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Career Definition for Mining Machine Operators
As part of a crew at a mining site, mining machine operators use hydraulic and motor-driven machinery to drill holes and excavate rocks, metals, and other materials, such as coal. These operators may control continuous mining machines or other heavy equipment in surface or underground mines. Mining machine operators also assist in the clearing and moving of the extracted material. These machine operators may be responsible for the maintenance and repair of their equipment.
|Education||High school diploma or GED and on-site training; bachelor's degrees may improve employability|
|Job Skills||Computer literacy, observation skills, intent listening, physical fitness, mechanical dexterity|
|Career Outlook 2014-2024*|| 6% (mining and geological engineers)
3% (material moving machine operators)
Source: *U.S. Bureau of Labor Statistics
A high school diploma or equivalent may be required to become a mining machine operator, and on-the-job training is common. Mining machine operators may be required to obtain a commercial driver's license (CDL), which may require a training course. CDLs are issued by each state, and candidates typically must pass knowledge and skills tests before obtaining the license.
For those looking to advance their careers, a 4-year degree in geology or earth science from a college or university may afford them opportunities in mining management.
Mining machine operators use large, powerful equipment. To use this equipment, they must have physical strength and stamina, safety consciousness, and good mechanical dexterity. They must also have good observation and listening skills to constantly monitor the equipment they are using. Mining machine operators may also need to use computers to control some machinery.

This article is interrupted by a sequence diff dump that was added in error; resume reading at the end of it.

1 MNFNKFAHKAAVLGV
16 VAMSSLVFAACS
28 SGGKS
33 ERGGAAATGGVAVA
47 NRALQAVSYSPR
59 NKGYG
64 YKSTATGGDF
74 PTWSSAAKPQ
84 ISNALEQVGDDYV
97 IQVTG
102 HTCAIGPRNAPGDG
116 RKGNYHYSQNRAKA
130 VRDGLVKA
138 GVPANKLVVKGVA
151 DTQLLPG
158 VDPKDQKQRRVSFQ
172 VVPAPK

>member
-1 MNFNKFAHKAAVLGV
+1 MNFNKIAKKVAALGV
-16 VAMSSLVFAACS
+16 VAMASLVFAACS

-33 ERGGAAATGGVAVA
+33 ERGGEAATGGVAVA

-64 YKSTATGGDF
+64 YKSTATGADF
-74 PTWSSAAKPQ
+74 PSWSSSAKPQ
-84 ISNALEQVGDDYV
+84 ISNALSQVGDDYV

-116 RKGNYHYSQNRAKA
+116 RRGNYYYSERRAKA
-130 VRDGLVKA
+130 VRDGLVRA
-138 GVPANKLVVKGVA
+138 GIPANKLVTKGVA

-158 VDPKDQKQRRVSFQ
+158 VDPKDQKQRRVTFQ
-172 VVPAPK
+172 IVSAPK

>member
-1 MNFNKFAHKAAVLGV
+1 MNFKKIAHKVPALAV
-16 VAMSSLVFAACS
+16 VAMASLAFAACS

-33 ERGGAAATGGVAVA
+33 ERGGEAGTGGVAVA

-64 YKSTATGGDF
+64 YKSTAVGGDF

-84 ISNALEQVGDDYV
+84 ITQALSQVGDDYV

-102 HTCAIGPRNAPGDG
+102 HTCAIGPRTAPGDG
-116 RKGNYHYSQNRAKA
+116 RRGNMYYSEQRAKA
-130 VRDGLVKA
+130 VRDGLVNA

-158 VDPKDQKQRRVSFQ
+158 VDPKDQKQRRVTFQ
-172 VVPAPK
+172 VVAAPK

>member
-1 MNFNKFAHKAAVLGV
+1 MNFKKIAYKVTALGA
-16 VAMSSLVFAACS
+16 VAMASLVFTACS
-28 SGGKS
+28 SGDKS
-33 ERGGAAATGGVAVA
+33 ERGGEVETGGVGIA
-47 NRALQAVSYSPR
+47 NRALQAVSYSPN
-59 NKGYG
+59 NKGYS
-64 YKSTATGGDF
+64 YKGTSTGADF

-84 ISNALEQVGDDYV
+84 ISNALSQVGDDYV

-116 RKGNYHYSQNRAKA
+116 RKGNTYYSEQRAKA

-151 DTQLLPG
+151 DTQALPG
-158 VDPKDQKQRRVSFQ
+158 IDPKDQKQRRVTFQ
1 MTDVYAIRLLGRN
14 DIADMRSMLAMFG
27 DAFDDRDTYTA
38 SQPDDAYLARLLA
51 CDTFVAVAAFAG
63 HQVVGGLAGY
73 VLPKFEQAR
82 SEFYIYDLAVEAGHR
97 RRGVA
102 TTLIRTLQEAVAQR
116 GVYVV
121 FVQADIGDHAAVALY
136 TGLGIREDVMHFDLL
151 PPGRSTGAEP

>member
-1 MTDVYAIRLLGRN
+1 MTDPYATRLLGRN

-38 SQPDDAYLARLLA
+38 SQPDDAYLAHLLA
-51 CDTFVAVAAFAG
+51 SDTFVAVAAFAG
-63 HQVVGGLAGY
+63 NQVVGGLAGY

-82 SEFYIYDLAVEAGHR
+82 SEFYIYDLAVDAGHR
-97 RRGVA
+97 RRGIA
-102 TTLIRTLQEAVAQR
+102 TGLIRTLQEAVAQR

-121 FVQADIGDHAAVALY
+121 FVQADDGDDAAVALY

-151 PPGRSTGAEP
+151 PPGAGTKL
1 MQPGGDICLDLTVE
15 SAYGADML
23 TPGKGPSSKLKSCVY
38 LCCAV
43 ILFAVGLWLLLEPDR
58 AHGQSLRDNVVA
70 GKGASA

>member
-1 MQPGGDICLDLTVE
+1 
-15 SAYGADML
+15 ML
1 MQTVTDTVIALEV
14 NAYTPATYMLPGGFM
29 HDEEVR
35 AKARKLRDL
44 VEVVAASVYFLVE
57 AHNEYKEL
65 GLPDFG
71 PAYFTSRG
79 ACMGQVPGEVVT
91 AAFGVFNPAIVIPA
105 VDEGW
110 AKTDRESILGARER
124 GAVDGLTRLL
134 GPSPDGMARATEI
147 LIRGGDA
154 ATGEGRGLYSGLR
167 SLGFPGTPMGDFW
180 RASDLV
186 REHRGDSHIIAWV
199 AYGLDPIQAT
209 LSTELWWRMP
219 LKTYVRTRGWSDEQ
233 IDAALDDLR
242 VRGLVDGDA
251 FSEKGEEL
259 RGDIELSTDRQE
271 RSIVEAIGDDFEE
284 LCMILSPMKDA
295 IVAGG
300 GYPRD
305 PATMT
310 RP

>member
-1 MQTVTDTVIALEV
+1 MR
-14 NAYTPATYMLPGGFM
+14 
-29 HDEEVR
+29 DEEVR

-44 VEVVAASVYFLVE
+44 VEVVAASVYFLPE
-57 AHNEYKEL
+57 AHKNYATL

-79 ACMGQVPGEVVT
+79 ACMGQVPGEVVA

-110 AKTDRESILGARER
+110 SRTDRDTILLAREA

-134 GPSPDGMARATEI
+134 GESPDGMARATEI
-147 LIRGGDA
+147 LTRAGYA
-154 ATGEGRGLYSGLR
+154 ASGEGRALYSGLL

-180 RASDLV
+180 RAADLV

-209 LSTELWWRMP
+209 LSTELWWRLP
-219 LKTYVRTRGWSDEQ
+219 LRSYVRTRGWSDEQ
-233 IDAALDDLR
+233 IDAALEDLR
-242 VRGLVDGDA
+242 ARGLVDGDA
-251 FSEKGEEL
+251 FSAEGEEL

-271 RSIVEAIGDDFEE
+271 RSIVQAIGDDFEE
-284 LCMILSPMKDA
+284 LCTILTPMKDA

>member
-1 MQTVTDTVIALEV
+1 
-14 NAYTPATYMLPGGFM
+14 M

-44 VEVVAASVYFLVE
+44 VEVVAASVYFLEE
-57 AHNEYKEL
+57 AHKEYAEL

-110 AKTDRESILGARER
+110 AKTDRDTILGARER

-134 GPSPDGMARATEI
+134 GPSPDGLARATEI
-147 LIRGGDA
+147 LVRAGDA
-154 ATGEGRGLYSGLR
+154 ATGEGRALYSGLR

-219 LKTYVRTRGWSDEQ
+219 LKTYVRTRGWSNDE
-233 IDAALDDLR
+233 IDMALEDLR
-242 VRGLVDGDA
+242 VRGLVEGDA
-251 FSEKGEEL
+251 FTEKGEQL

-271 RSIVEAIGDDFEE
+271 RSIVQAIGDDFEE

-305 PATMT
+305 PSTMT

Career and Economic Outlook
The U.S. Bureau of Labor Statistics (BLS) reported that continuous mining machine operators made a median salary of $48,620 in May 2015. The number of jobs for loading machine operators who work in underground mining is expected to increase 6% from 2014 to 2024, according to the BLS. But, employment for material moving machine operators who work in coal mining is expected to decline by 3% from 2014 to 2024 because of the decrease in coal mining. Additionally, the use of advanced technology, such as robots and lasers, has lessened the need for machine operators.
Alternative Career Option
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Those who like operating large equipment and are looking for a growing career field might be interested in becoming operating engineers or construction equipment operators. According to the BLS, the field of operating engineers and other construction equipment operators is expected to increase by 10% from 2014 to 2024.
Although formal education may help in getting a job, many construction equipment operators learn through on-the-job training. Workers in this field need to be physically able to operate large machines, and a CDL may be required. As of May 2015, the median annual salary for operating engineers and other construction equipment operators was $43,810, according to the BLS.
Mining Safety Engineer
Those who like working in mines and want to ensure the safety of all mine workers may consider a career as a mining safety engineer. These engineers inspect all aspects of a mine to ensure the mine conforms to safety laws and regulations. This career requires more education than a mining machine operator, but it also has a higher salary potential.
Mining engineers need a minimum of a bachelor's degree from an ABET-accredited school, and they may be required to be licensed professional engineers (PE). The BLS reported in 2015 that the occupational group including mining, geological, and mining safety engineers had a median annual salary of $94,040. The BLS projects that this group of workers will see a 6% increase in job opportunities from 2014 to 2024.